What is the significance of the trip to Europe in Washington Square?

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William Delaney | (Level 3) Distinguished Educator

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Dr. Sloper is strongly opposed to his daughter marrying Morris Townsend. She tells her father, however, that she is engaged and intends to marry Townsend. The best her father can hope for is to delay the marriage. He thinks there is some possibility that Catherine will get over her infatuation and forget about Townsend as a result of being distracted and changed by all the fascinating sights and social activities offered by Europe. The doctor will also have her to himself and perhaps be able to get her to see Townsend for what the doctor knows him to be, a fortune hunter and a parasite. There is, of course, the further possibility that the attractive Morris Townsend will find somebody else who has more to offer in looks and personality, and nearly as much to offer in financial expectations. Catherine shows little interest in Europe. She has complete faith in Townsend. She thinks about him all the time and corresponds with him in secret. Morris takes advantage of Dr. Sloper's absence to make himself at home in the mansion on Washington Square and to cultivate the affection and devotion of Lavinia Penniman. Dr. Sloper cuts the Europe trip short when he realizes that Catherine is not going to give Morris Townsend up. She tells her father she intends to marry Townsend as soon as they get back to America.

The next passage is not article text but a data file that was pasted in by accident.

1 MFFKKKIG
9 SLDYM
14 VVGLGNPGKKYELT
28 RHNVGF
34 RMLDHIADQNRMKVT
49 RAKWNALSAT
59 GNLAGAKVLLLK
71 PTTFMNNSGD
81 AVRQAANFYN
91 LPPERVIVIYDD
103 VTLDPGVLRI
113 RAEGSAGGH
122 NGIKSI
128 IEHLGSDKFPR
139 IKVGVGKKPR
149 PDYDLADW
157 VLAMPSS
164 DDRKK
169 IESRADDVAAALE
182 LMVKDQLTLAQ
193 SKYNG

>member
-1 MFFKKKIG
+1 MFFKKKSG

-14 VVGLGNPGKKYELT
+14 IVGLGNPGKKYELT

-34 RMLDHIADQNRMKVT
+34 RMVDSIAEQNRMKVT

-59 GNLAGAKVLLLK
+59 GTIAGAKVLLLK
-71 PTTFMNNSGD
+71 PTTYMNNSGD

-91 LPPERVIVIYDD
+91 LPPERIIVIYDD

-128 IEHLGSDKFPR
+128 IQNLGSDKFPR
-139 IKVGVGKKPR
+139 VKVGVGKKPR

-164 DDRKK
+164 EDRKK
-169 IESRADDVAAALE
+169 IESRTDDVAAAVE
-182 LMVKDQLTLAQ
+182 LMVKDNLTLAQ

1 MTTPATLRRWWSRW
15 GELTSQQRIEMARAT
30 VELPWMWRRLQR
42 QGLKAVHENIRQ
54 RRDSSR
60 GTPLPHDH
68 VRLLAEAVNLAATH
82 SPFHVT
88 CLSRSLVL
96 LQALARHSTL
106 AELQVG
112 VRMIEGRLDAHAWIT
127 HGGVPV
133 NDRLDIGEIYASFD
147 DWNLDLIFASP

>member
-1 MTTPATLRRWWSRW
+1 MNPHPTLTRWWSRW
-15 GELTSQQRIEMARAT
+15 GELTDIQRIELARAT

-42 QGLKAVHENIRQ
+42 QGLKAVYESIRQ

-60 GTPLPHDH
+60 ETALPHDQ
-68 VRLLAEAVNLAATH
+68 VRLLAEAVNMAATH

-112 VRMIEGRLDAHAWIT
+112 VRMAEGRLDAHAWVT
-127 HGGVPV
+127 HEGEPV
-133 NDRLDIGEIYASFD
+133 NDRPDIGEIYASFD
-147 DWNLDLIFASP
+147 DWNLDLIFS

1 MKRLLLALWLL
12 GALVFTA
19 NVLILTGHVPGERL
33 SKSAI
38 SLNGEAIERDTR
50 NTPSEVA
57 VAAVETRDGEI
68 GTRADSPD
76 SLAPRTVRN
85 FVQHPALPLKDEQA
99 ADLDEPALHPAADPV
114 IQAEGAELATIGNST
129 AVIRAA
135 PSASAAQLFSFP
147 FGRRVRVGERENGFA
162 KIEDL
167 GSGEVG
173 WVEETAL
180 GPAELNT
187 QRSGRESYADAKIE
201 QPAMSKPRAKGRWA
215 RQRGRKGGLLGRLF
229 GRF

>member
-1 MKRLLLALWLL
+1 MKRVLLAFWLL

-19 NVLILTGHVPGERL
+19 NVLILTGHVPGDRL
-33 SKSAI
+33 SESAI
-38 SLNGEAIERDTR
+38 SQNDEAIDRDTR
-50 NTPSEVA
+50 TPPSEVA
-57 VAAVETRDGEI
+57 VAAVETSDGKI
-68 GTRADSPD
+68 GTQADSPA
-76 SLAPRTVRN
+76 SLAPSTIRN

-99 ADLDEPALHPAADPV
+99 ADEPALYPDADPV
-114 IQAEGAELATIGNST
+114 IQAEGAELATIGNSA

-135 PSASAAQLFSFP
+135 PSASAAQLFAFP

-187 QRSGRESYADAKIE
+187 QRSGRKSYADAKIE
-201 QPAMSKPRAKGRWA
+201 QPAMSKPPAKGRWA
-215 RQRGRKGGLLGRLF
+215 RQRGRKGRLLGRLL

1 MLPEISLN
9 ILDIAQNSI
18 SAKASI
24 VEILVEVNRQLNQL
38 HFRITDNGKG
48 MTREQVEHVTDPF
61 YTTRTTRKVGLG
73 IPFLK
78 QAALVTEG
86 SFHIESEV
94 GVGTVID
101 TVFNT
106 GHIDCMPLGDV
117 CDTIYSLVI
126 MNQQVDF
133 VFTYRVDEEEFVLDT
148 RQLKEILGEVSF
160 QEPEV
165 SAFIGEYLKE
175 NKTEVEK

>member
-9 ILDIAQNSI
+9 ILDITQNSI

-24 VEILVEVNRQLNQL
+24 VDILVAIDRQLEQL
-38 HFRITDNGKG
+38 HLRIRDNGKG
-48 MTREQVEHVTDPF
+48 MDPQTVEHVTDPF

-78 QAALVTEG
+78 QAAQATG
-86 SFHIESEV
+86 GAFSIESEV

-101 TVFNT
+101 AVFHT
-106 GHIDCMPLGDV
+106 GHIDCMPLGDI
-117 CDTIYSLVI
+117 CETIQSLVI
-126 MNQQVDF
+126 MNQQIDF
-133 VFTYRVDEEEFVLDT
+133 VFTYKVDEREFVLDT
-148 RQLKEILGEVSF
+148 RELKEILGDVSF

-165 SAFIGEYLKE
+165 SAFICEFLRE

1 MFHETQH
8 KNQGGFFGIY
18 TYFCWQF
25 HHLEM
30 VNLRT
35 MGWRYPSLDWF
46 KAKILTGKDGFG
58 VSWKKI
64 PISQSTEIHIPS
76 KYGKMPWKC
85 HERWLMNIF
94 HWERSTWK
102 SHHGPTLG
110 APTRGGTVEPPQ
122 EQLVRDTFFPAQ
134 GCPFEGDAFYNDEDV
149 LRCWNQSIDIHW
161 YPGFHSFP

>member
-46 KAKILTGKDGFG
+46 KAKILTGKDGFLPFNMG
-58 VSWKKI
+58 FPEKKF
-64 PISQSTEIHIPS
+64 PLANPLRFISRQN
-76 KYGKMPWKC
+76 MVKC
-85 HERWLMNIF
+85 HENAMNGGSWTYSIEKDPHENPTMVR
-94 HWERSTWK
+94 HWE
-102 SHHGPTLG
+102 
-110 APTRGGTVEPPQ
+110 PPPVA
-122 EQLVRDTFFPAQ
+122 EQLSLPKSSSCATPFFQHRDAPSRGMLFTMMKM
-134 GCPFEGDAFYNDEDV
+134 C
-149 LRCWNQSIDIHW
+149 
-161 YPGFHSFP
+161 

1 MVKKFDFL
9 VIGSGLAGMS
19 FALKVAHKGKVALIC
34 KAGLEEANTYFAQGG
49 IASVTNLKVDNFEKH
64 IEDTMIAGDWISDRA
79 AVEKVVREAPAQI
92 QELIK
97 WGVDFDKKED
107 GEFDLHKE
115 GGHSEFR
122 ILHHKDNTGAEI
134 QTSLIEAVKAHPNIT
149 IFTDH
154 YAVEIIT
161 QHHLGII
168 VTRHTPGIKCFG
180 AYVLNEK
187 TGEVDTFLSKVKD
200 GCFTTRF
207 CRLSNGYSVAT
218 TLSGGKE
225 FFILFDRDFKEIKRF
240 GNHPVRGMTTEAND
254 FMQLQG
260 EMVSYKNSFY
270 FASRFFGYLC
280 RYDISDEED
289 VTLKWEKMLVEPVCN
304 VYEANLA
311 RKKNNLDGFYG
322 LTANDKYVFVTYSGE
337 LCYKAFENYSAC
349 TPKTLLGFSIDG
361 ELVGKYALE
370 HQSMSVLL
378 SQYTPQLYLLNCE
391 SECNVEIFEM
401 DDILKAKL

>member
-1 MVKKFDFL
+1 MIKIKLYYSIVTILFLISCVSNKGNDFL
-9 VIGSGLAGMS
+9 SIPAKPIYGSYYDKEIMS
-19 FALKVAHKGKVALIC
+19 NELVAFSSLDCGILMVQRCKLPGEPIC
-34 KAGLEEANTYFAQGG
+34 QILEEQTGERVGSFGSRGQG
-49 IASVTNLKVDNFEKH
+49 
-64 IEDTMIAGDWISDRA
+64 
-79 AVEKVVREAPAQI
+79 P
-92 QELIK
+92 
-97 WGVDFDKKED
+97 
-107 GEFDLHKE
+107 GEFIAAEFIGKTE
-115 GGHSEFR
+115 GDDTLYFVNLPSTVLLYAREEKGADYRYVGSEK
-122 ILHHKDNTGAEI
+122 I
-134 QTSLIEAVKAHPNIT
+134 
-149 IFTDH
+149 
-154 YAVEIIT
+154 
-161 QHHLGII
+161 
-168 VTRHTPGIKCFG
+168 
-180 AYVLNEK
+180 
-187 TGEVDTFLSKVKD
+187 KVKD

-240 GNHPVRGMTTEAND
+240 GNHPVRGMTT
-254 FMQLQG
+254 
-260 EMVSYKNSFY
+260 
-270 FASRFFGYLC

According to the summary and analysis in the enotes study guide:

Catherine comes back changed, but not as her father had envisioned. She is stronger and more independent, less reliant on earning the approval of her father. She has discovered that her father is not worth the compromise that she must make to earn his love. Not only has she given up hope that he will relent in the matter of her marriage to Morris Townsend, but she vows never to take anything from him again. 

When Townsend realizes that he is never going to get his hands on Dr. Sloper's money, he decides to jilt Catherine. He is willing to sell himself for $30,000 a year but not for her personal income of $10,000 a year. This comes out clearly in a conversation he has with Aunt Penniman in Chapter 28:

Morris walked along a moment, and then he repeated harshly, "I must give her up!"

"I think I understand you," said Mrs. Penniman gently.

"I certainly say it distinctly enough--brutally and vulgarly enough."

He was ashamed of himself, and his shame was uncomfortable; and as he was extremely intolerant of discomfort, he felt vicious and cruel. He wanted to abuse somebody, and he began, cautiously--for he was always cautious--with himself.

"Couldn't you take her down a little?" he asked.

"Take her down?"

"Prepare her--try and ease me off."

Mrs. Penniman stopped, looking at him very solemnly.

"My poor Morris, do you know how much she loves you?"

The trip to Europe serves mainly to show how strongly Catherine loves Morris Townsend and to suggest how totally devastated she will be when he goes away on a fictitious business trip to New Orleans and makes it clear that he is not coming back. 

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